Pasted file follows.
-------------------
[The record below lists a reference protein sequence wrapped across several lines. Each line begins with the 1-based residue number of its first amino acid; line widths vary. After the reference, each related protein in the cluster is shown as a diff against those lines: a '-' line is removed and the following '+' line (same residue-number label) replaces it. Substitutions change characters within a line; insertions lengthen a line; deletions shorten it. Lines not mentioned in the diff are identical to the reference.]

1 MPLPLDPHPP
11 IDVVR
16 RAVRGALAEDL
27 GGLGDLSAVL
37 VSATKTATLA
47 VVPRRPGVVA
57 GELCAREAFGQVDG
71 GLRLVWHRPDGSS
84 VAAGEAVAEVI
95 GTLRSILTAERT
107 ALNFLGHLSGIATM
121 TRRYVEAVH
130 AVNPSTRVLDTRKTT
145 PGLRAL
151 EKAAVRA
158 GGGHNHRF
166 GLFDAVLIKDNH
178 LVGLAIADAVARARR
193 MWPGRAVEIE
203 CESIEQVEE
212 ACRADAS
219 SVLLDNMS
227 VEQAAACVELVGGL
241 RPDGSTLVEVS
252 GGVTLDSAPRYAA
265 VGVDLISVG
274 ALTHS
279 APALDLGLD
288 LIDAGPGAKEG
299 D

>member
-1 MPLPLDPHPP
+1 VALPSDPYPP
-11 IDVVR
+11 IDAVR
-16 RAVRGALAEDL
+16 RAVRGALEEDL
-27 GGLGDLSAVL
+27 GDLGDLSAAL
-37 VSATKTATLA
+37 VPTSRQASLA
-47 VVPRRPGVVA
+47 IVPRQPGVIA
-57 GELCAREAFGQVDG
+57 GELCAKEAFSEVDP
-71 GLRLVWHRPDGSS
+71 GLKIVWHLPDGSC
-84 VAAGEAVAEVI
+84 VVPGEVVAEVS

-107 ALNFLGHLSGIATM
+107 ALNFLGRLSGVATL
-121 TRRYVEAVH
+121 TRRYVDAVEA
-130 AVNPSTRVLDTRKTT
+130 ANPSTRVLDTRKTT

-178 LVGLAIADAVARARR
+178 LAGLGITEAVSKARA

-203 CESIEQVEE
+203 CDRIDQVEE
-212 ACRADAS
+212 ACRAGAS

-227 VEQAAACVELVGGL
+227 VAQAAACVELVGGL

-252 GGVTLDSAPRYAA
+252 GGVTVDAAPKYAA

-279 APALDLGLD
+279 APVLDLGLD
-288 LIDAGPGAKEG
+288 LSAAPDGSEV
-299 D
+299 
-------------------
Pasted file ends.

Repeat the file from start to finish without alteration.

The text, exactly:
[The record below lists a reference protein sequence wrapped across several lines. Each line begins with the 1-based residue number of its first amino acid; line widths vary. After the reference, each related protein in the cluster is shown as a diff against those lines: a '-' line is removed and the following '+' line (same residue-number label) replaces it. Substitutions change characters within a line; insertions lengthen a line; deletions shorten it. Lines not mentioned in the diff are identical to the reference.]

1 MPLPLDPHPP
11 IDVVR
16 RAVRGALAEDL
27 GGLGDLSAVL
37 VSATKTATLA
47 VVPRRPGVVA
57 GELCAREAFGQVDG
71 GLRLVWHRPDGSS
84 VAAGEAVAEVI
95 GTLRSILTAERT
107 ALNFLGHLSGIATM
121 TRRYVEAVH
130 AVNPSTRVLDTRKTT
145 PGLRAL
151 EKAAVRA
158 GGGHNHRF
166 GLFDAVLIKDNH
178 LVGLAIADAVARARR
193 MWPGRAVEIE
203 CESIEQVEE
212 ACRADAS
219 SVLLDNMS
227 VEQAAACVELVGGL
241 RPDGSTLVEVS
252 GGVTLDSAPRYAA
265 VGVDLISVG
274 ALTHS
279 APALDLGLD
288 LIDAGPGAKEG
299 D

>member
-1 MPLPLDPHPP
+1 VALPSDPYPP
-11 IDVVR
+11 IDAVR
-16 RAVRGALAEDL
+16 RAVRGALEEDL
-27 GGLGDLSAVL
+27 GDLGDLSAAL
-37 VSATKTATLA
+37 VPTSRQASLA
-47 VVPRRPGVVA
+47 IVPRQPGVIA
-57 GELCAREAFGQVDG
+57 GELCAKEAFSEVDP
-71 GLRLVWHRPDGSS
+71 GLKIVWHLPDGSC
-84 VAAGEAVAEVI
+84 VVPGEVVAEVS

-107 ALNFLGHLSGIATM
+107 ALNFLGRLSGVATL
-121 TRRYVEAVH
+121 TRRYVDAVEA
-130 AVNPSTRVLDTRKTT
+130 ANPSTRVLDTRKTT

-178 LVGLAIADAVARARR
+178 LAGLGITEAVSKARA

-203 CESIEQVEE
+203 CDRIDQVEE
-212 ACRADAS
+212 ACRAGAS

-227 VEQAAACVELVGGL
+227 VAQAAACVELVGGL

-252 GGVTLDSAPRYAA
+252 GGVTVDAAPKYAA

-279 APALDLGLD
+279 APVLDLGLD
-288 LIDAGPGAKEG
+288 LSAAPDGSEV
-299 D
+299 